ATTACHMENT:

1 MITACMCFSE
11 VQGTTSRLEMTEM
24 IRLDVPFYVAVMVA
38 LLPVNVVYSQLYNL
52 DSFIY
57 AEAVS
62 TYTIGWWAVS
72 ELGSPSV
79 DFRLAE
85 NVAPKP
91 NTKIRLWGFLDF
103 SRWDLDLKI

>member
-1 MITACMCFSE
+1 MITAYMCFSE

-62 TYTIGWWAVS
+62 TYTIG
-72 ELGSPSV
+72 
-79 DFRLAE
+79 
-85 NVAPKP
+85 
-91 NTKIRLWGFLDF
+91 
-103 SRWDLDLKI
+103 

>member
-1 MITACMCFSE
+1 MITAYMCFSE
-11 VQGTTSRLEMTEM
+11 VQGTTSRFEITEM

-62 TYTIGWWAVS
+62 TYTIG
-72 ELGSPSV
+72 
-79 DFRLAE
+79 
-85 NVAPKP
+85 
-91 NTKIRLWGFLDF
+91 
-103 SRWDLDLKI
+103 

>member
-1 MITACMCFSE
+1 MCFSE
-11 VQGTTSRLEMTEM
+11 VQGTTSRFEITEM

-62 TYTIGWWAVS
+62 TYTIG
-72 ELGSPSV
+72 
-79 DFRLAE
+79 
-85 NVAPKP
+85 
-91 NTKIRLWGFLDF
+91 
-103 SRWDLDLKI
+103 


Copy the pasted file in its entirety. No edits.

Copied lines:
1 MITACMCFSE
11 VQGTTSRLEMTEM
24 IRLDVPFYVAVMVA
38 LLPVNVVYSQLYNL
52 DSFIY
57 AEAVS
62 TYTIGWWAVS
72 ELGSPSV
79 DFRLAE
85 NVAPKP
91 NTKIRLWGFLDF
103 SRWDLDLKI

>member
-1 MITACMCFSE
+1 MITAYMCFSE

-62 TYTIGWWAVS
+62 TYTIG
-72 ELGSPSV
+72 
-79 DFRLAE
+79 
-85 NVAPKP
+85 
-91 NTKIRLWGFLDF
+91 
-103 SRWDLDLKI
+103 

>member
-1 MITACMCFSE
+1 MITAYMCFSE
-11 VQGTTSRLEMTEM
+11 VQGTTSRFEITEM

-62 TYTIGWWAVS
+62 TYTIG
-72 ELGSPSV
+72 
-79 DFRLAE
+79 
-85 NVAPKP
+85 
-91 NTKIRLWGFLDF
+91 
-103 SRWDLDLKI
+103 

>member
-1 MITACMCFSE
+1 MCFSE
-11 VQGTTSRLEMTEM
+11 VQGTTSRFEITEM

-62 TYTIGWWAVS
+62 TYTIG
-72 ELGSPSV
+72 
-79 DFRLAE
+79 
-85 NVAPKP
+85 
-91 NTKIRLWGFLDF
+91 
-103 SRWDLDLKI
+103 